There are few things classier looking in hi-fi than a Sonus Faber speaker. Irrespective of whether the brand's traditional leather and wood mix appeals, there's no denying the look is as luxurious as they come.
The positive news extends to the build, which is even more solid and polished than the price point suggests. These speakers could have cost another grand more and we still would have been impressed.
It may be hard to tell from the accompanying photo, but the Liuto Monitor is a relatively small unit. It stands just 35-cm high and features a combination of 15-cm mid/bass unit and 25mm soft dome tweeter.
As with most of the direct competition a reflex port is used to tune bass performance, in this case it's a rear-firing one. Ports are so common because they allow the speaker to produce more bass for a given cabinet size and improve sensitivity.
Certainly, the Liuto produces more bass than its small stature suggests.
So far none of the Liuto's basic engineering sounds particularly special, but as with most high-end products it's the details that matter.
In getting these details right the company's engineers have produced a neat, mechanically well-behaved cabinet that gives the drive units a firm and well-damped foundation to work from.
Those drive units may not boast any flashy cone materials but work seamlessly together.
Unlike most speaker manufactures Sonus faber also go to the trouble of making a good dedicated speaker stand for its monitor.
The £499 stand isn't cheap, but consists of heavy top and bottom metal plates held together by wooden pillars, and it works brilliantly.
Normally, stands made by speaker manufacturers tend to be an afterthought, made for marketing rather than sonic reasons. Not here. The Liutos performed better on their dedicated stands than any alternative we tried, including Partington's similarly–priced and rather excellent Heavis.
These speakers take the best part of a week to run-in properly, and it's vital that any pair you listen to have been given that time otherwise they'll sound bright, thin and rather un-involving.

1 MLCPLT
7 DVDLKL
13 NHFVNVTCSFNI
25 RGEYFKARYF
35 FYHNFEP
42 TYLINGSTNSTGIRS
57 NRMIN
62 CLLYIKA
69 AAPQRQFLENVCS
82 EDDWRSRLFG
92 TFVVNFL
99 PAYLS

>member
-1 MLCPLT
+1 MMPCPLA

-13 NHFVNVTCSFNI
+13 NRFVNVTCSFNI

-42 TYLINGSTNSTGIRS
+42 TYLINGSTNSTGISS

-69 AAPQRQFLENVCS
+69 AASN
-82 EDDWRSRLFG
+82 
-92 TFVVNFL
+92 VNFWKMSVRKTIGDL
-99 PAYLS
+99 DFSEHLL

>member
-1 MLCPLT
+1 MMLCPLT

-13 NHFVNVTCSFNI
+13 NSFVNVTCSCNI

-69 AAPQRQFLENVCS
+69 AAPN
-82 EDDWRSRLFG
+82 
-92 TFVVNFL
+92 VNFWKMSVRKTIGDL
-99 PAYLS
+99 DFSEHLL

Once ready these are lovely speakers. They're fast and articulate, casting out a sound of impressive cohesion across the frequency band.
These speakers are at their considerable best when asked to produce acoustic instruments. They work a charm with an old mono recording of Miles Davis's Birth of the Cool where the speaker's agility, lightness of touch and impressive low-level dynamics come to the fore.
The same strengths are equally apparent with larger scale symphonies such as Tchaikovsky's No.6, but here they're coupled to an impressively expansive sound stage that pleases with both its scale and layering.
The Liutos are rather fussy about positioning and work best well away from all walls and (in our room at least) with a strong amount of angling towards the listening position.
Do this and you'll be greeted with a sonic image of great solidity and scope. The way these speaker project the sound is a major strength and it means that once properly set-up the Liutos simply ‘disappear' within their well crafted sound stage.
Move to electronic music and these standmounters are less confident. If the likes of Eminem or Tinchy Stryder are a large part of you musical diet the Sonus faber's slightly soft deep bass and lack of rhythmic precision will tone down your enjoyment a touch.
These speakers aren't bad in these respects, but they're behind the class leaders.
Lacking in neutrality
The Liutos aren't the most neutral speakers we've heard at this price level either – similarly priced ATCs and Spendors get closer to that ideal- but their presentation remains even enough to convince.
There's much to admire in these Italian monitors.
We can't see anyone disliking their build or enthusiastic approach to music replay. If you listen predominately to vocals or acoustic instruments these speakers would make a fine choice.
If not, there are better options for the money.